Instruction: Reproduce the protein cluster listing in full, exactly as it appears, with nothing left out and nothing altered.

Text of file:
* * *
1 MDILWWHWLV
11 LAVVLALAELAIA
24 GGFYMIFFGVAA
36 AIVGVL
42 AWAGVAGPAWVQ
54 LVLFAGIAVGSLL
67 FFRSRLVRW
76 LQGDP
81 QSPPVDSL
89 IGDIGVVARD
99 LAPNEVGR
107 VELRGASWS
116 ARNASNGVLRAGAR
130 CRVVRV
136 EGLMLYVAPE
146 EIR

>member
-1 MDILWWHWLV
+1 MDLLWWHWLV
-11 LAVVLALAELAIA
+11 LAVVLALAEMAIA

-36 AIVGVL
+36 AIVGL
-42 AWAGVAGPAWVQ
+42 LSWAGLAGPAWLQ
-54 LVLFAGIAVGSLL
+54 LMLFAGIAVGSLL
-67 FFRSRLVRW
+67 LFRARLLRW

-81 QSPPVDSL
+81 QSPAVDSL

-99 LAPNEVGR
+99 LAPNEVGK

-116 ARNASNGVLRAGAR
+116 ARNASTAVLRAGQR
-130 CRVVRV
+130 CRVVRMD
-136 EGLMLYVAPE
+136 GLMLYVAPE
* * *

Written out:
1 MDILWWHWLV
11 LAVVLALAELAIA
24 GGFYMIFFGVAA
36 AIVGVL
42 AWAGVAGPAWVQ
54 LVLFAGIAVGSLL
67 FFRSRLVRW
76 LQGDP
81 QSPPVDSL
89 IGDIGVVARD
99 LAPNEVGR
107 VELRGASWS
116 ARNASNGVLRAGAR
130 CRVVRV
136 EGLMLYVAPE
146 EIR

>member
-1 MDILWWHWLV
+1 MDLLWWHWLV
-11 LAVVLALAELAIA
+11 LAVVLALAEMAIA

-36 AIVGVL
+36 AIVGL
-42 AWAGVAGPAWVQ
+42 LSWAGLAGPAWLQ
-54 LVLFAGIAVGSLL
+54 LMLFAGIAVGSLL
-67 FFRSRLVRW
+67 LFRARLLRW

-81 QSPPVDSL
+81 QSPAVDSL

-99 LAPNEVGR
+99 LAPNEVGK

-116 ARNASNGVLRAGAR
+116 ARNASTAVLRAGQR
-130 CRVVRV
+130 CRVVRMD
-136 EGLMLYVAPE
+136 GLMLYVAPE